Coronavirus COVID-19

Coronavirus | Good practice for personal data processing in France

Published on 5th Mar 2020

What is best practice when a company processes personal data for the protection of its employees against Coronavirus?

In the wake of the current crisis, companies can take measures to ensure the safety of their employees and business partners against Coronavirus. Within this framework, they will therefore process their employees' personal data. The following good practices will help to ensure that businesses remain compliant with data protection regulation.

DOs

Legal basis

As regards the processing of personal data with the purpose of protecting employees and preventing the spread of the Coronavirus, several legal bases can be considered, including:

  • the legitimate interest of the company to protect the safety of people;
  • the legal obligation in the event that the French Government decides to move to stage three of the Government's action plan.

Minimisation

The collect of personal data must be proportionate. It is possible to ask whether a person has certain symptoms or has just returned from a so-called "at risk" country.

Retention period

If you create a file with personal data you will not be able to keep it for more than 30 days (quarantine lasts generally 14 days). After this period, this record must be definitively deleted.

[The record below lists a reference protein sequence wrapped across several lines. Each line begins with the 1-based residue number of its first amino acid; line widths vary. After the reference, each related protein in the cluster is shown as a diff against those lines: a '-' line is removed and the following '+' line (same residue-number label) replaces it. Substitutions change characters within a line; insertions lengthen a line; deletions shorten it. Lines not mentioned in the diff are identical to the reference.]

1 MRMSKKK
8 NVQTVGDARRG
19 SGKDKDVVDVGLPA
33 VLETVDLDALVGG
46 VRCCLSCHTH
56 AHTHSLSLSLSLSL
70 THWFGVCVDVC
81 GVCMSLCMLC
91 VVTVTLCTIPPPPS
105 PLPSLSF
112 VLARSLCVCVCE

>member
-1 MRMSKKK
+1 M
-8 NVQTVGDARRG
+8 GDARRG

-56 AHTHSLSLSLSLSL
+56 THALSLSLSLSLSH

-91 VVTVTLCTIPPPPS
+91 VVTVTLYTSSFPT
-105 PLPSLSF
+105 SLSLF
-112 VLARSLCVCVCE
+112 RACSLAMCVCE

Security

If you create an electronic file with your employees' personal data, save it in a restricted access area protected by a strong password. Only a few people should have access to it.

DONTs

Proportionality

The measures taken must be proportional and some behaviours are prohibited, such as imposing temperature control on all employees. It is also not possible to require disclosure of an employee's entire medical file.

The CNIL is expected to provide recommendations on Coronavirus in the coming days. These good practices are therefore likely to be modified or strengthened following that publication.

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* This article is current as of the date of its publication and does not necessarily reflect the present state of the law or relevant regulation.

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